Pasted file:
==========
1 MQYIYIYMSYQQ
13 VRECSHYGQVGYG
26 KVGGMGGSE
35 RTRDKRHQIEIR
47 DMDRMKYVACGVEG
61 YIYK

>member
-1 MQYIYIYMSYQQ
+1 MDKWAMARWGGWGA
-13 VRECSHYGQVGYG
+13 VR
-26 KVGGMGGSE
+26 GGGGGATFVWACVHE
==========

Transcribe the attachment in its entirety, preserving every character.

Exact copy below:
1 MQYIYIYMSYQQ
13 VRECSHYGQVGYG
26 KVGGMGGSE
35 RTRDKRHQIEIR
47 DMDRMKYVACGVEG
61 YIYK

>member
-1 MQYIYIYMSYQQ
+1 MDKWAMARWGGWGA
-13 VRECSHYGQVGYG
+13 VR
-26 KVGGMGGSE
+26 GGGGGATFVWACVHE